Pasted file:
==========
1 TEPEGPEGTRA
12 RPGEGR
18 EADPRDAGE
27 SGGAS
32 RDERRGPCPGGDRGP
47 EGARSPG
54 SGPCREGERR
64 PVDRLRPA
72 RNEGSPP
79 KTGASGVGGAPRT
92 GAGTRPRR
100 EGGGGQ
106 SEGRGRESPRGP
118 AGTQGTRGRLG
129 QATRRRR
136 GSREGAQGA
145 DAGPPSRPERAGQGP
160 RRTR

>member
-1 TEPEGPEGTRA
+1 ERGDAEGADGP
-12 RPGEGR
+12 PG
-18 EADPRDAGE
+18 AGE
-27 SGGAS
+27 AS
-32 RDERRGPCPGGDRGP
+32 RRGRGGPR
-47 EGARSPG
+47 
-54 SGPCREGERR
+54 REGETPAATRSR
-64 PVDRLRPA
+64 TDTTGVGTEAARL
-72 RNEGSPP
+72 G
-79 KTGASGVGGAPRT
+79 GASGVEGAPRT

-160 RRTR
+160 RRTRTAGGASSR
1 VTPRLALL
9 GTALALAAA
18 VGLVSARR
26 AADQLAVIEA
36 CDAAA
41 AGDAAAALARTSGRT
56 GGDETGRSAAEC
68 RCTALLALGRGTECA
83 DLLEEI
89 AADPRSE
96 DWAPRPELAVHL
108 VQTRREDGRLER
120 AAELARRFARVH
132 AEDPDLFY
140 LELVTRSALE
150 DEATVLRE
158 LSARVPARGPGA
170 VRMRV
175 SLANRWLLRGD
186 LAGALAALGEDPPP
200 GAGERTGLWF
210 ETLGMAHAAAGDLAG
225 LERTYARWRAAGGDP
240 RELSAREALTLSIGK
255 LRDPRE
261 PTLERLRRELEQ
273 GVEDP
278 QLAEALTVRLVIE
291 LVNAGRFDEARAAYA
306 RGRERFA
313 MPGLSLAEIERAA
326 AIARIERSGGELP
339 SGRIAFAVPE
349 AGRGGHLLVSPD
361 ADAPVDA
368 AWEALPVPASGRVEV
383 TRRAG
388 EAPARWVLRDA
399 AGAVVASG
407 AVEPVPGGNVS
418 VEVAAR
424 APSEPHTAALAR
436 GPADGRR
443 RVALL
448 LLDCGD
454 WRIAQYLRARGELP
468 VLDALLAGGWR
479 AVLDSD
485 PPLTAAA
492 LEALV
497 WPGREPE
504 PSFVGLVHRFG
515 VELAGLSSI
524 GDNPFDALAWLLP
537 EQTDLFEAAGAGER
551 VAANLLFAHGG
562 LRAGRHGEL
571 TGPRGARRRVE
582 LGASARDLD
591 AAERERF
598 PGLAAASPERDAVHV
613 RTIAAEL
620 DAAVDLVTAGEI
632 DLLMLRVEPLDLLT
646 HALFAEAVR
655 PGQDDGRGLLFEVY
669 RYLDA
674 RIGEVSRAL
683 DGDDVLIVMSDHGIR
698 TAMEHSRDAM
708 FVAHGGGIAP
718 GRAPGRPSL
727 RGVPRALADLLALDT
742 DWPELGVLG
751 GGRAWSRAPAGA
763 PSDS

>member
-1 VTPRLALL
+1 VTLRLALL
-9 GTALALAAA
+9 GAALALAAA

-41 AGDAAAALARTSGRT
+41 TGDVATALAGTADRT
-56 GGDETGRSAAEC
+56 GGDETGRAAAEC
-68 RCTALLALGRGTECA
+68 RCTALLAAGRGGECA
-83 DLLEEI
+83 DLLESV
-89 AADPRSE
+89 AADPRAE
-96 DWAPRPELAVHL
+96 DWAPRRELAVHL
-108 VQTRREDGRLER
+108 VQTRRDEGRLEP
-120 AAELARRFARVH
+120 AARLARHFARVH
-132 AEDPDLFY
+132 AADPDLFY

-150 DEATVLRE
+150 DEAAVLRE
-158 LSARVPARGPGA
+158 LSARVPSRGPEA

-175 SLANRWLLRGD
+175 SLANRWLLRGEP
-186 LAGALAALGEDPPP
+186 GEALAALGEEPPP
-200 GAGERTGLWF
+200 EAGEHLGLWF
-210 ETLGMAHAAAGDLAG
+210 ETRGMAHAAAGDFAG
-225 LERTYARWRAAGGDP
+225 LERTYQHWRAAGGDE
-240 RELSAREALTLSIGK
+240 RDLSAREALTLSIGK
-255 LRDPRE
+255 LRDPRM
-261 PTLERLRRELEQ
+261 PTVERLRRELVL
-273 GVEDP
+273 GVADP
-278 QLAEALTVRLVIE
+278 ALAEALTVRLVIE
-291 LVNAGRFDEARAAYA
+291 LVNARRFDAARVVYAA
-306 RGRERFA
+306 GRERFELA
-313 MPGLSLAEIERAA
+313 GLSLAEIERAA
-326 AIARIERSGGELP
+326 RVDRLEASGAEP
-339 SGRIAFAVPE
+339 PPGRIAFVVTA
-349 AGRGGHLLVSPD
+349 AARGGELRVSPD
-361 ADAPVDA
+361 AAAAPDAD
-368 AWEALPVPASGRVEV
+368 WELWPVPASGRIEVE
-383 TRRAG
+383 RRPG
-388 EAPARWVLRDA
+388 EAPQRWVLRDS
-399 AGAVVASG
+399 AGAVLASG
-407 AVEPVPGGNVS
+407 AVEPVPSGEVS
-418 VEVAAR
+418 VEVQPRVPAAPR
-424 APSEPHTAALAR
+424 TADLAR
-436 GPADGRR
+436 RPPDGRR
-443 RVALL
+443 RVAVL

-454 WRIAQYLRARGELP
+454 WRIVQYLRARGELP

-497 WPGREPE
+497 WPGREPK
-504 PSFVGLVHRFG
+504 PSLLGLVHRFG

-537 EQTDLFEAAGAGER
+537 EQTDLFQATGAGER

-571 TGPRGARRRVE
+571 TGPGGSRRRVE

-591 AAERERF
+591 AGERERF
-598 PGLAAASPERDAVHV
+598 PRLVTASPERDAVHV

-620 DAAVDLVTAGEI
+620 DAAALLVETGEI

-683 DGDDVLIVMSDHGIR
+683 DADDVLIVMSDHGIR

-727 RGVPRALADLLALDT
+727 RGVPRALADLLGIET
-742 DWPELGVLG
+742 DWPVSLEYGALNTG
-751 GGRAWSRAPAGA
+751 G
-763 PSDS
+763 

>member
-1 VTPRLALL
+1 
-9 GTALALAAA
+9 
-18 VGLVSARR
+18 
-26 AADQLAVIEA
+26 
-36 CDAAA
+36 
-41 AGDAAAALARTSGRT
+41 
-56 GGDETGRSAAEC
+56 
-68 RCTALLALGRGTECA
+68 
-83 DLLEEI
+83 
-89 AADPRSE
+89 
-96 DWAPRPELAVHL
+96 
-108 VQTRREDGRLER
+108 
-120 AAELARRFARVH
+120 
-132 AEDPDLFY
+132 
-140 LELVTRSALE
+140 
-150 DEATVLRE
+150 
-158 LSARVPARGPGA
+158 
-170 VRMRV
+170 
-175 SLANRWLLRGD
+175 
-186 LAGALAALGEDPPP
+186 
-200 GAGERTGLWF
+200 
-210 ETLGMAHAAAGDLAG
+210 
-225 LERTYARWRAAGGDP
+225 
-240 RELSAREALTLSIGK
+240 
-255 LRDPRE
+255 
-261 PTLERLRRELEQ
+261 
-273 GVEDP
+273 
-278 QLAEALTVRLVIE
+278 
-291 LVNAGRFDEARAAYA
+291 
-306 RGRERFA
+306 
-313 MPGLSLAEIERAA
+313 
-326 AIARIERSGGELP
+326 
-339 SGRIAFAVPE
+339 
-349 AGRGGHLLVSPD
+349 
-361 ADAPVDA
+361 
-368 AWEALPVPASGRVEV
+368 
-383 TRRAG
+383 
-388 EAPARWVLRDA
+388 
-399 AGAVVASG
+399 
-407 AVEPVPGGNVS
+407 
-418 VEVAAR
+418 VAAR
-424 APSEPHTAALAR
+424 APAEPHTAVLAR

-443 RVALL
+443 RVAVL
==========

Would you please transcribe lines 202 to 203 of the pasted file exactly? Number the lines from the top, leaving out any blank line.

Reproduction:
+504 PSLLGLVHRFG

-537 EQTDLFEAAGAGER